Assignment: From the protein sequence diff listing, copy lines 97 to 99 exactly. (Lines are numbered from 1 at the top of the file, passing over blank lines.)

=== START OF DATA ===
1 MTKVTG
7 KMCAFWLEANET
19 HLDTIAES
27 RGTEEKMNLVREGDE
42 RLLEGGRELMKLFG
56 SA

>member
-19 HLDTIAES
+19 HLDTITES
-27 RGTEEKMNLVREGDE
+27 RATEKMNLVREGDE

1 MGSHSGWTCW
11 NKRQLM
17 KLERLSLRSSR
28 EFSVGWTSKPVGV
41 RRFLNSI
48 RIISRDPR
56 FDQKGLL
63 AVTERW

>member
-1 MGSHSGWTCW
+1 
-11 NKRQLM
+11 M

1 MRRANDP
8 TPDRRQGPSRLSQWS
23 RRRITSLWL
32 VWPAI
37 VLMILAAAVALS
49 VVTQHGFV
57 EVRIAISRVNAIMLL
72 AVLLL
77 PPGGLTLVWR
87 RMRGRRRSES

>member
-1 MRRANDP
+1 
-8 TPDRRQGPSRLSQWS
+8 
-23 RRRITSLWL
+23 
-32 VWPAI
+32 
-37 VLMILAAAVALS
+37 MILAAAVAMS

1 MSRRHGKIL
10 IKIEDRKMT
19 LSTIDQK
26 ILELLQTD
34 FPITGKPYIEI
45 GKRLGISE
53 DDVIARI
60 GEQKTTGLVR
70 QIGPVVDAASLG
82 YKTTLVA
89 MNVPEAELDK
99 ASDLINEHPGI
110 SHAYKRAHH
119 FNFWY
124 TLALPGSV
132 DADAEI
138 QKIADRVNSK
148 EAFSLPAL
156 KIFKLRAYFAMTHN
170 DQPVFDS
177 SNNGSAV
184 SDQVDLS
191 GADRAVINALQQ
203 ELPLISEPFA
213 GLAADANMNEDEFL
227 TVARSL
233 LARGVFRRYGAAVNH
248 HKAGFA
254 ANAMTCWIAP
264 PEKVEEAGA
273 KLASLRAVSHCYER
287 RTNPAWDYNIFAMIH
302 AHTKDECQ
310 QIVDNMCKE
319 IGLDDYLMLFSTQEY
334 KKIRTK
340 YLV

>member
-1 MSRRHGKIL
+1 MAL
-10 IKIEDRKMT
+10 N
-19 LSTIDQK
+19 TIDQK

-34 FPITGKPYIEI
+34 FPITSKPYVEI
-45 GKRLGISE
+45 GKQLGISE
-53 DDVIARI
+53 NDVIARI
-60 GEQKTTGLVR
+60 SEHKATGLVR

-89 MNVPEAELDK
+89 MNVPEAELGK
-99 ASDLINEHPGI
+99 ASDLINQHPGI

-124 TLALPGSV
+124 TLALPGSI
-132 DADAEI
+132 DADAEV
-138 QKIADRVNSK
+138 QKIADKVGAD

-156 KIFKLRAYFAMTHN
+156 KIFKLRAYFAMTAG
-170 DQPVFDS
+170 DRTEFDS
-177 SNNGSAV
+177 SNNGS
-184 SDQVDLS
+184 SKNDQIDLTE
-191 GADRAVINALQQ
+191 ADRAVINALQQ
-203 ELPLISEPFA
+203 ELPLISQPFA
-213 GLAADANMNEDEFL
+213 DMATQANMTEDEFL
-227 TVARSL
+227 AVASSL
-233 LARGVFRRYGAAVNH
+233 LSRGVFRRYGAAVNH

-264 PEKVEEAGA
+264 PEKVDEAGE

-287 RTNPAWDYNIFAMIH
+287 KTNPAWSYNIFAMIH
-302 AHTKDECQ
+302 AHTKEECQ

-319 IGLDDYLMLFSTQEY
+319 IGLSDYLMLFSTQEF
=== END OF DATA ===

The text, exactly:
+60 SEHKATGLVR

-89 MNVPEAELDK
+89 MNVPEAELGK